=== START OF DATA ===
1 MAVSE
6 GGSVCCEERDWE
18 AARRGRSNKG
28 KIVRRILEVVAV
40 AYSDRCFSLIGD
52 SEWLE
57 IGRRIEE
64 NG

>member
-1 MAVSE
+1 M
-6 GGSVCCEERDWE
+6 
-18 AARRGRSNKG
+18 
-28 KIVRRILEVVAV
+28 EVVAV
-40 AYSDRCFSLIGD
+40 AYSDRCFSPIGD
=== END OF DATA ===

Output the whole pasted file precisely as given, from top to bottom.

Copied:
1 MAVSE
6 GGSVCCEERDWE
18 AARRGRSNKG
28 KIVRRILEVVAV
40 AYSDRCFSLIGD
52 SEWLE
57 IGRRIEE
64 NG

>member
-1 MAVSE
+1 M
-6 GGSVCCEERDWE
+6 
-18 AARRGRSNKG
+18 
-28 KIVRRILEVVAV
+28 EVVAV
-40 AYSDRCFSLIGD
+40 AYSDRCFSPIGD